Before we begin, there’s a few things you need to know to understand, well, just to understand.
First. I love moose. I think they’re such incredible creatures; combining a mass of strength with beauty. They just seem to be a symbol of the great outdoors.
Second. The last time I saw a moose was when we were in Alaska. That was six years ago. And it was from a train.
I had high hopes for this summer. Between Minnesota and Canada, I was sure to see a moose right? Wrong. Minneapolis is too far south to really see moose in Minnesota, and we hadn’t seen any on the way up to and through Canada, even as we traversed the illustrious wooded lands of Vermont, New Hampshire, Maine, New Brunswick, and Nova Scotia, all prime places to catch a glimpse of the creature.
Side note, we did see a bear in Vermont, but my lazy ass was asleep. Lesson learned.
Back on track here, we took a three day camping trip to the indescribably beautiful Cape Breton highlands, perhaps the Moose Capital of the east coast, where my mind was set on doing two things: getting incredible pictures of the stars and seeing a moose.
One of those was significantly easier than the other. After five minutes of messing around with camera settings, I was racking up pictures of the stars by the minute. Finding a moose, however, easily surpassed Mount Washington for my most difficult undertaking of the summer.
We spent the first two days hiking all over, taking in the mind-blowing views of the highlands while strategically timing the hikes around lakes to the evening, thus giving us a better chance to see a moose (the best times to see them are at dawn and dusk).
After two days of hoping and searching, nothing.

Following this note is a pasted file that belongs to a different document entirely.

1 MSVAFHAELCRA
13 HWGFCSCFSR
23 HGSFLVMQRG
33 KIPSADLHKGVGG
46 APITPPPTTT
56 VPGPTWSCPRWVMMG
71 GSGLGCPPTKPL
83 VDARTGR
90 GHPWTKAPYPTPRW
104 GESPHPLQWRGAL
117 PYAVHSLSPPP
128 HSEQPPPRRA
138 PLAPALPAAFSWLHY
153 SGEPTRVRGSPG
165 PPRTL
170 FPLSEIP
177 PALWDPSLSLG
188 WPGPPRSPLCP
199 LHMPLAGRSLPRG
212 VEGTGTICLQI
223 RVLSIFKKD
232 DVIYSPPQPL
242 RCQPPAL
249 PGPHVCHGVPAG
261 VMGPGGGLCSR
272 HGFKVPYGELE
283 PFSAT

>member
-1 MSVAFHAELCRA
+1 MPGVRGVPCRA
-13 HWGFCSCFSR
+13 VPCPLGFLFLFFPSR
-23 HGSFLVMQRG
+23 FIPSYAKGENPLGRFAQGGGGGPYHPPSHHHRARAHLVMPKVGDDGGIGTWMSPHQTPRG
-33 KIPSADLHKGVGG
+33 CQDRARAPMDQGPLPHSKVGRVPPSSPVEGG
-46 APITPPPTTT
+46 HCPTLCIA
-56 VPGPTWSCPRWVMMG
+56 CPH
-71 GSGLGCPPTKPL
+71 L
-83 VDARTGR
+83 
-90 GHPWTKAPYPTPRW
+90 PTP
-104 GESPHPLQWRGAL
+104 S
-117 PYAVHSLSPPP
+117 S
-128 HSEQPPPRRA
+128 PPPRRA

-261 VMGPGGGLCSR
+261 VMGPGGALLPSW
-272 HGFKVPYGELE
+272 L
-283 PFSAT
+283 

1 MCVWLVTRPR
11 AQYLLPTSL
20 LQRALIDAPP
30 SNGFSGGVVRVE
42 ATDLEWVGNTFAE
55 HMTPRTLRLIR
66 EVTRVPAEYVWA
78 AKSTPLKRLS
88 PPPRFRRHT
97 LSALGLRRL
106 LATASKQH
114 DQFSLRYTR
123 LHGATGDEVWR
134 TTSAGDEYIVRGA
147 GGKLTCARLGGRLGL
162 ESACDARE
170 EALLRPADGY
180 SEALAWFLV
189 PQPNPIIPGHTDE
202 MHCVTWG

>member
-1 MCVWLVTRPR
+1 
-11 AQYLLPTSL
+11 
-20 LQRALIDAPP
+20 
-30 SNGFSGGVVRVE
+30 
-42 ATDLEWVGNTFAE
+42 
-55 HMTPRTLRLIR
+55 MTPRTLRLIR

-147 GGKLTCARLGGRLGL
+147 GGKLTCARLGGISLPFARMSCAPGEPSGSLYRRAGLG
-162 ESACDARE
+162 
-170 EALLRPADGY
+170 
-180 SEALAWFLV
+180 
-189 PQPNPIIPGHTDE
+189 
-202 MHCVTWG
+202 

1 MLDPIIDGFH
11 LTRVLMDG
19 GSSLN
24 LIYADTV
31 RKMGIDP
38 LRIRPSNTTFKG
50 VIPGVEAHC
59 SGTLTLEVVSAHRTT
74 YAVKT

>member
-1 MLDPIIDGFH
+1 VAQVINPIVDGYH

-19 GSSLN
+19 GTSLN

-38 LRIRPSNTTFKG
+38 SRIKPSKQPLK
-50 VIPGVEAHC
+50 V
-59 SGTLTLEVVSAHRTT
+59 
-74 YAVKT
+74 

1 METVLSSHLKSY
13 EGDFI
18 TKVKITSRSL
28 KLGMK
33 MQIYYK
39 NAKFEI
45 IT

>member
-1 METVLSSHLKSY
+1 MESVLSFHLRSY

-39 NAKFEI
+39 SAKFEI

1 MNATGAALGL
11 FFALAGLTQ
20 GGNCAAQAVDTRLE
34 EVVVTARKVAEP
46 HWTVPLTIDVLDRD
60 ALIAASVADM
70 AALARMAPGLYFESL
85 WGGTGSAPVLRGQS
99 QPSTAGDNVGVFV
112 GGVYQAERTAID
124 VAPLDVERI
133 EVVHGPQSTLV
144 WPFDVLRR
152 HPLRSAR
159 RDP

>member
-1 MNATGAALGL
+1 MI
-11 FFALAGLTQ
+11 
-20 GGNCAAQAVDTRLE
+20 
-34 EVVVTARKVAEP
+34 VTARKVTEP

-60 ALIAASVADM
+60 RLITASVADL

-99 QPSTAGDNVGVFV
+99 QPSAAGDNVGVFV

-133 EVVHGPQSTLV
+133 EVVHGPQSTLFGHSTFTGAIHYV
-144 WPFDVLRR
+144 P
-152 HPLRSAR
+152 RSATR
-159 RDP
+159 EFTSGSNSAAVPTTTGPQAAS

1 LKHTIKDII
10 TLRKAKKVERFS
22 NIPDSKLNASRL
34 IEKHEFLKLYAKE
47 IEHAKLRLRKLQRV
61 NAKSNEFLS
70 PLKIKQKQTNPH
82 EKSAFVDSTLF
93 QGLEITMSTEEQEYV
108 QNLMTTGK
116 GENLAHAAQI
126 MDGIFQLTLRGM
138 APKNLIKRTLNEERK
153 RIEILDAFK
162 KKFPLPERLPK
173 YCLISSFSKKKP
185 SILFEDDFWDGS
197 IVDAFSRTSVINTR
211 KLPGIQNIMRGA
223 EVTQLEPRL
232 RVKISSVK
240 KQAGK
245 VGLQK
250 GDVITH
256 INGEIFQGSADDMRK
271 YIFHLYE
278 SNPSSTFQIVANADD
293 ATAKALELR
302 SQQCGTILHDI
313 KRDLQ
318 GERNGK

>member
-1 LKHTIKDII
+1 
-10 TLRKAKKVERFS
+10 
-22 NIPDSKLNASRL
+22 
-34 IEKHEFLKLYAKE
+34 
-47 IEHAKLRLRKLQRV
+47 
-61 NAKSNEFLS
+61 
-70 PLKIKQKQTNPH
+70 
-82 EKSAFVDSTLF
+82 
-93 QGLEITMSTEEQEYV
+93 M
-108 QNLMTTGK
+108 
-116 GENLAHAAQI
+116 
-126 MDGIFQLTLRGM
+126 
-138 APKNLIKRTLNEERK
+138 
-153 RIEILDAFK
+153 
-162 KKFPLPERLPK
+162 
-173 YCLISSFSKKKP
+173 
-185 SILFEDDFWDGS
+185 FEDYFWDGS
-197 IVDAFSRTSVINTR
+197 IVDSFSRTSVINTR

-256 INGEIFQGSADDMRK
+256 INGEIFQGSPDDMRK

Then we got to day three. We packed up early from our Ingonish campground and headed West via the beautiful Cabot Trail, taking in view after view of the mountains and the ocean, to Chéticamp, the Moose Capital of the Moose Capital, and, behind Alaska, the most beautiful place I’ve ever been.
We started off checking out 350 year old sugar maples, then got up close with some pitcher plants at the bog. We saved the best hike of them all for last, however, and right around 11 A.M. we headed up the Skyline trail. With incredible views everywhere you looked, it was hard, if not impossible, to be disappointed. But there was still part of me that was, as we had not yet seen a moose, and with it being the middle of the day, well it just seemed like it wouldn’t happen.
And so we started to make our way back, when a lady we met earlier in the day told us she had talked to someone who saw a moose on their way out of the trail. There was hope!
So we followed along the trail, until we came across a family saying how cool it was to have been that close to a moose. They directed us, saying it was a little over a kilometer away around the bend on the left.
We normally keep a good pace when we hike, but we were high-tailing it now. If that moose left, it would have been an enormous disappointed. I felt my heart rate pick up a little; like I said, I love moose.
We came around a turn, and sure enough stood a handful of people with their cameras pointed into the woods. There it was: the moose I had been hoping to see for so long. A few yards further down stood another, larger bull. After waiting, watching, and hoping, I was finally treated to two bull moose, chilling in the woods eating some grass.
And there you have it, a tale of two moose.
Thanks for reading,